AN Artist from Whitley Bay has unveiled her new digital installation showcasing the Martian planet.
Kelly Richardson revealed her Mariner 9 project at The Spanish City Dome in Whitley Bay.
Richardson’s work evokes imagined futures for mankind, futures that are both beautiful and unnerving.
The 12 metre-long panoramic installation is a minutely detailed battlefield of real and imagined spacecraft amidst a dust storm. Whilst most of the failing, abandoned craft are no more than corroding remains, some still partially function, attempting to find signs of life, and occasionally transmitting data back to a planet where possibly there’s no-one left to receive it.
Richardson has taken NASA’s own imagery and technical data of the Martian landscape, and combined it with Terragen, a complex scenery generation software used by the film and gaming industries, pushing the software to its limits to create an uber-realistic red planet, minutely replicating its distinctive geology and weather patterns.
The opening of Mariner 9 also coincides with the landing of NASA’s Mars Science Laboratory - known as “Curiosity” - on the red planet at the beginning of August.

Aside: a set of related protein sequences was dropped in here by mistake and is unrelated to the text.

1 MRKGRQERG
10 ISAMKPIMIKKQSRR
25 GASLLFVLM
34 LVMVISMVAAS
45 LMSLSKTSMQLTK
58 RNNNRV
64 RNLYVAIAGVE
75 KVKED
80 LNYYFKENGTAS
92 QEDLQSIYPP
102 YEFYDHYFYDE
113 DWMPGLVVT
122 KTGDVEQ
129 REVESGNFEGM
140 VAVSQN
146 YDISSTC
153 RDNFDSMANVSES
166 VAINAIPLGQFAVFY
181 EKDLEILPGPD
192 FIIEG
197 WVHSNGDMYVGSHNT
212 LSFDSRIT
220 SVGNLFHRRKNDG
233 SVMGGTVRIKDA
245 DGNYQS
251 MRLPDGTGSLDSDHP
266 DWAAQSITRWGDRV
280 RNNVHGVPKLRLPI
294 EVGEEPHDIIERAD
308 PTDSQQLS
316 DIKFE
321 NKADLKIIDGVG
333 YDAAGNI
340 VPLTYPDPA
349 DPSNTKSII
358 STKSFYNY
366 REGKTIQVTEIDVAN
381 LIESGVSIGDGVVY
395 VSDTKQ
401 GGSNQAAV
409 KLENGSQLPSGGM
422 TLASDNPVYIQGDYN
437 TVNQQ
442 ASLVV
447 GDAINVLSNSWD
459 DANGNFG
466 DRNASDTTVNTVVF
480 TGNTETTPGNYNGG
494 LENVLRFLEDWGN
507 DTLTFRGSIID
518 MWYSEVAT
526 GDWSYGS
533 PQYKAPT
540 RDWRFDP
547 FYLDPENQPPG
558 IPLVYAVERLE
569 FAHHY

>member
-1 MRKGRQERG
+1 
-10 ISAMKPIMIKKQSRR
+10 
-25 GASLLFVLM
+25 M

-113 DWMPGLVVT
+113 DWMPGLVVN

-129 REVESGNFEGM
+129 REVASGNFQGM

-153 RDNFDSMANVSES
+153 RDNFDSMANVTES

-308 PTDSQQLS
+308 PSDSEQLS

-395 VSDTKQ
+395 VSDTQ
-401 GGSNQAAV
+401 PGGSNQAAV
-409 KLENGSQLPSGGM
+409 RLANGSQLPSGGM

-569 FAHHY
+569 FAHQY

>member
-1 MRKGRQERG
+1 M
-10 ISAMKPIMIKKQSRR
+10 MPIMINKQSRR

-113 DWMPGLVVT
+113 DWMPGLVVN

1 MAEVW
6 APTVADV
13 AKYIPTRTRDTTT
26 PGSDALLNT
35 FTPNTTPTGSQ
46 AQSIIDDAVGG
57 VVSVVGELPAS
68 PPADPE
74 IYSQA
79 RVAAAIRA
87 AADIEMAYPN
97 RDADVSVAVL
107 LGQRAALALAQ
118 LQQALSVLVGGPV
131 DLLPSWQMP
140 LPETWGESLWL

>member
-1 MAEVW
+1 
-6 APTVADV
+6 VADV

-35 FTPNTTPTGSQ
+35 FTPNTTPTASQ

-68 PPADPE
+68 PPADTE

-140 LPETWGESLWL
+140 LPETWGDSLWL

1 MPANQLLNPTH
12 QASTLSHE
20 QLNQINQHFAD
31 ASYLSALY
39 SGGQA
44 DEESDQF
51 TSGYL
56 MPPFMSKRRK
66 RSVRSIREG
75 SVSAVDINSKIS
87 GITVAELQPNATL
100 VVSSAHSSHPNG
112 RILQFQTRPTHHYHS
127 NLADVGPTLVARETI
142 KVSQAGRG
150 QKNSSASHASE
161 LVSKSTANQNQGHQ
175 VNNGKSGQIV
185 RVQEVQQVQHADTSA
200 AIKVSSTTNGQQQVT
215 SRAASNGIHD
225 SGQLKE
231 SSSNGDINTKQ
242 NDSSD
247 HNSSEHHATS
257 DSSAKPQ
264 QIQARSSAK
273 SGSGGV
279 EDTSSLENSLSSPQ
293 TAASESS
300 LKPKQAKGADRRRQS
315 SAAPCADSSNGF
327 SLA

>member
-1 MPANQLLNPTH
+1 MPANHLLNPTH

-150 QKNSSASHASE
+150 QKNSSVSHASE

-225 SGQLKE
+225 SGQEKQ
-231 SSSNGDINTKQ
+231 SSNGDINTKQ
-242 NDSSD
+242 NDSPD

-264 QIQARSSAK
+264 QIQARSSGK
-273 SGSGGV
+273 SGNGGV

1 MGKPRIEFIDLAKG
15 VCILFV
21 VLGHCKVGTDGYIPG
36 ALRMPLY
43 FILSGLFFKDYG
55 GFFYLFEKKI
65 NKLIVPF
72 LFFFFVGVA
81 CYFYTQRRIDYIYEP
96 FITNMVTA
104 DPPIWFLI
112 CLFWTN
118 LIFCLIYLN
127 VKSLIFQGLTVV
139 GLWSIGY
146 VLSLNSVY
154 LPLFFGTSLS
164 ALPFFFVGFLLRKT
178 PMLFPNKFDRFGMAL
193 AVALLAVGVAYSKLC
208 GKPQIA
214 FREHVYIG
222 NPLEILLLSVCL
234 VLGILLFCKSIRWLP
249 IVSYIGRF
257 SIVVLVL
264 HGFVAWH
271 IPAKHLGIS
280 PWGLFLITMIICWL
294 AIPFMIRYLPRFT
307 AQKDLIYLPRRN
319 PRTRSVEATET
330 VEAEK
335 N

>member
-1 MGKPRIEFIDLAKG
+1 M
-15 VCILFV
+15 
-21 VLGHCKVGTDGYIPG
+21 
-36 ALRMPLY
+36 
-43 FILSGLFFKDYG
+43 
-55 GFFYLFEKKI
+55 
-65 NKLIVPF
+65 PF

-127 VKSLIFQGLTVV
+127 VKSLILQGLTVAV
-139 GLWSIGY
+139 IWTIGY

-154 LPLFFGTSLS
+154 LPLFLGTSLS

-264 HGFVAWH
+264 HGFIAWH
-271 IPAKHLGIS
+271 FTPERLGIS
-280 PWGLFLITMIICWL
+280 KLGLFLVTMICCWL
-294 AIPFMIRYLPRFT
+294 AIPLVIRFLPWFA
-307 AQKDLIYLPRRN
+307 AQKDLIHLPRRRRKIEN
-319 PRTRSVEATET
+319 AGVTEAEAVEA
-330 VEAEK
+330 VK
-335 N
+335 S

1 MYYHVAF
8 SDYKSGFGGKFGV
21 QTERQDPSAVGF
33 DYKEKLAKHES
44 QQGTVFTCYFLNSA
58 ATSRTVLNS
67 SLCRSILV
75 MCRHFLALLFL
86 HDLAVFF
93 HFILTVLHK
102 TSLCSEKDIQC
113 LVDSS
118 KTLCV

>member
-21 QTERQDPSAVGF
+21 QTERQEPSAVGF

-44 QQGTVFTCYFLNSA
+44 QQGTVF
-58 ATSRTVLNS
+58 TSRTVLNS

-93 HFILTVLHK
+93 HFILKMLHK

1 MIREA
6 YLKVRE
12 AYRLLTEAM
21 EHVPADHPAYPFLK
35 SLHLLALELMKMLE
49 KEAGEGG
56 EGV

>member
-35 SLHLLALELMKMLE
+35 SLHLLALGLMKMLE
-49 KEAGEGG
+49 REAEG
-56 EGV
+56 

Standing very close to the sea, Spanish City has been an iconic feature of the north-east’s coastline and culture for over a hundred years, and the raw texture of its darkened interior is the perfect atmospheric setting for Richardson’s human-scale version of Mars.
Linda Arkley, Elected Mayor for North Tyneside, said: “I’m delighted that Tyneside Cinema have agreed to work with us to bring the premiere of Mariner 9 to the Spanish City Dome, which has already been key to other successful art events recently held in the area such as Global Rainbow and Shimmer. It’s important we to continue to use the Dome in interesting and exciting ways ahead of Spanish City’s regeneration.”
Canadian-born Richardson draws on science-fiction cinema, literature and the history of landscape painting in works that interweave fine art, animation, real footage of spectacular natural wildernesses and Hollywood special effects, to create highly sophisticated and immersive works that are realised over several months and sometimes years.
She currently lives and works in Whitley Bay.